Carolina Chansons eBook

This eBook from the Gutenberg Project consists of approximately 83 pages of information about Carolina Chansons.
    Among the tidal flats and rushes rank on rank;
    On island tufts the heron feeds its viscid young;
    And the quick mocker catches
    From lips of sons of slaves the eery snatches,
    And trolls them as no lips have ever sung.

    Oh!  It is good to be here in the spring,
    When water still stays solid in the North,
    When the first jasmine rings its golden bells,
    And the “wild wistaria” puts forth;
    But most because the sea then changes tone;
    Talking a whit less drear,
    It gossips in a smoother monotone,
    Whispering moon-scandal in the old earth’s ear.



    They fight your battles for you every day,
    The zealous ones, who sorrow in your life. 
    Undaunted by a century of strife,
    With urgent fingers still they point the way
    To drawing rooms, in decorous array,
    And moral Heavens where no casual wife
    May share your lot; where dice and ready knife
    Are barred; and feet are silent when you pray.

    But you have music in your shuffling feet,
    And spirituals for a lenient Lord,
    Who lets you sing your promises away. 
    You hold your sunny corner of the street,
    And pluck deep beauty from a banjo chord: 
    Philosopher whose future is today!



    The judge, who lives impeccably upstairs
    With dull decorum and its implication,
    Has all his servants in to family prayers,
    And edifies his soul with exhortation.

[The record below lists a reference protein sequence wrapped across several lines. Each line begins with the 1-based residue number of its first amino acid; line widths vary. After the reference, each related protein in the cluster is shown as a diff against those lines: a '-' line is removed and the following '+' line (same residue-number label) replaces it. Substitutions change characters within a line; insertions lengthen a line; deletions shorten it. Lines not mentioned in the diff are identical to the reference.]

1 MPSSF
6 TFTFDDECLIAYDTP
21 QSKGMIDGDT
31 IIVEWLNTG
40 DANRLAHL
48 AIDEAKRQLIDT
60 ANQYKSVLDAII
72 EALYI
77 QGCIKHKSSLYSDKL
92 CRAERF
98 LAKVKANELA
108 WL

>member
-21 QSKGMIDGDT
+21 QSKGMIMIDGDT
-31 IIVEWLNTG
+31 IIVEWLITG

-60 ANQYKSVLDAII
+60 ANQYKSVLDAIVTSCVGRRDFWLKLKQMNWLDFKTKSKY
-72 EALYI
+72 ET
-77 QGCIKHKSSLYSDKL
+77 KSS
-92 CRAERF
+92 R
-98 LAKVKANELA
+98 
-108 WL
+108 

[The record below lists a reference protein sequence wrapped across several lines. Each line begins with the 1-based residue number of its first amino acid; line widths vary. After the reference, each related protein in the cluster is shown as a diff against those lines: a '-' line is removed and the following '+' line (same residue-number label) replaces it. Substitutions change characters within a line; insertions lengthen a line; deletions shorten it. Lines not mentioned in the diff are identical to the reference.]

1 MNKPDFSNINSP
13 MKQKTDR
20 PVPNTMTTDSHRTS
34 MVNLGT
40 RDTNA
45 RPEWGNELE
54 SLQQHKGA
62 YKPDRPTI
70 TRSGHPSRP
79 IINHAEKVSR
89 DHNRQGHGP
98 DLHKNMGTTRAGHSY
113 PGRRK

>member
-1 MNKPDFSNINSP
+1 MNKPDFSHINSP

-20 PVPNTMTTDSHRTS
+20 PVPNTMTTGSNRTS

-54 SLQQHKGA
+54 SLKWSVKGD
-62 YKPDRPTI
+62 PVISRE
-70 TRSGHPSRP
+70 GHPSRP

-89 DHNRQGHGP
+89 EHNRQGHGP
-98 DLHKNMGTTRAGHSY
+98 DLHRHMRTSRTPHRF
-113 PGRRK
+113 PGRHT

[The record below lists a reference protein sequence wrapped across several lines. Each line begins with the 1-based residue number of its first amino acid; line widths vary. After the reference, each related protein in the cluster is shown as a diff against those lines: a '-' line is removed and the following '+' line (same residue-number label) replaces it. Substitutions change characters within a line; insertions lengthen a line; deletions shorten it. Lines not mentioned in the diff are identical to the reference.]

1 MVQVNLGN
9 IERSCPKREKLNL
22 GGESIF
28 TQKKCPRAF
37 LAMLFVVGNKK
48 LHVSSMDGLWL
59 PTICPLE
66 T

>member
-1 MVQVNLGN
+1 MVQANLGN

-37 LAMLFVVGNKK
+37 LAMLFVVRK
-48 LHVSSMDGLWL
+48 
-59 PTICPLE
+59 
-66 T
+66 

Meanwhile his blacks live wastefully downstairs;
    Not always chaste, they manage to exist
    With less decorum than the judge upstairs,
    And find withal a something that he missed.

    This painful fact a Swede philosopher,
    Who tarried for a fortnight in our city,
    Remarked, one evening at the meal, before
    We paralyzed him silent with our pity—­

    Saying the black man living with the white
    Had given more than white men could requite.



    Black Julius peered out from the galley fly;
    Behind Jim Island, lying long and dim;
    An infra owl-light tinged the twilight sky
    As if a bonfire burned for cherubim.

    Dark orange flames came leering through the pines,
    And then the moon’s face, struggling with a sneeze,
    Along the flat horizon’s level lines
    Her nostrils fingered with palmetto trees.

    Her platinum wand made water wrinkles buckle;
    Old Julius gave appreciative chuckle;
    “It’s jes about hag-hollerin’ time,” he said. 
    I watched the globous buckeyes in his head

Project Gutenberg
Carolina Chansons from Project Gutenberg. Public domain.
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